The whole party is surface-level political. After a few insightful, smart episodes that wrestled with the complexity of the political arena and the gray zone of morality, Quantico gets a little too comfortable with itself this week. Instead of investigating the complicated nuance of good versus evil, “Mhorder” seems to define evil in stark terms, which leads to moments that are unnecessarily political for very little viewer gain. We get lines like, “Let’s not start another civil war,” and a rhyming toast by Caleb to roast the Speaker of the House. But we don’t get enough tension, fear, or passion behind any of it. Using the word fascist six times in 20 minutes doesn’t provide nuance so much as it shuts out an entire party of potential viewers.
The problem with this episode isn’t political, though — it’s pacing. “Mhorder” drags through its middle and throws in unnecessary stories to try to sustain a mission that should be interesting enough to sustain itself. One of these stories is a presumed love between Shelby and Clayton. Shelby has already had relationships with his brother and father. Now, despite very little build up, the show just throws her into an inappropriate crush on Clayton. This is noticed and called out by Caleb, but the tension is supposed to come from Clayton.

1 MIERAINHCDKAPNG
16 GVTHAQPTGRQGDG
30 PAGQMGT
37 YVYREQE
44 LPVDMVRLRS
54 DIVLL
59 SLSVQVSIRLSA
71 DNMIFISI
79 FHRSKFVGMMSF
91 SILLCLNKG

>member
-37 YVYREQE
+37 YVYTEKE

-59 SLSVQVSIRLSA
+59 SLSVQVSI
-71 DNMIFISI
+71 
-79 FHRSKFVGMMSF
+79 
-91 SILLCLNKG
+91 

Presumably, Clay loves his fiancée and wants to be with her, but believes that Shelby is just some siren there to tempt him. This trope — that you marry the girl you’re with even when you are desperately attracted to someone else — isn’t just unrealistic. It’s boring. At least Maxine isn’t an idiot. And by the end of the episode, Clayton has asked Shelby to make him hate her again so they can continue working together, and he can (theoretically) remain faithful. She does this by faking a one-night stand with Caleb.
Meanwhile, Ryan is sent alone to meet up with his source (which is an insane thing to do). Soon enough, he’s caught on video by a Washington Post reporter who received a tip that the CIA are running a clandestine operation on American soil. This is the long-coming twist of the night: that Ryan’s success is actually a failure. The next morning, news broadcasts report that their group exists and that its existence could be grounds to impeach the president — which is exactly what the collaborators wanted all along.
The episode ends with what seems like another twist: Alex Parrish will join the collaborators as an undercover agent, presumably to take them down from the inside. We see her handing off a laptop with all of the files from Clay’s computer and agreeing to join her source at a meeting with all of the collaborators. “There’s nothing we can do,” Clay says as the episode comes to a close. “We lost.”
A true loss for the team and for Alex Parrish could have given the show some real tension and propelled “Mhorder” toward great, emotional territory. But here, Quantico is almost too hesitant with its loss. It gives Alex an out to fix everything, and the stakes just really don’t seem high enough. Maybe moving Alex to the dark side will give Quantico some new controversy, but after a string of good episodes, this week the show lost a lot of its momentum, and it might be hard to gain back.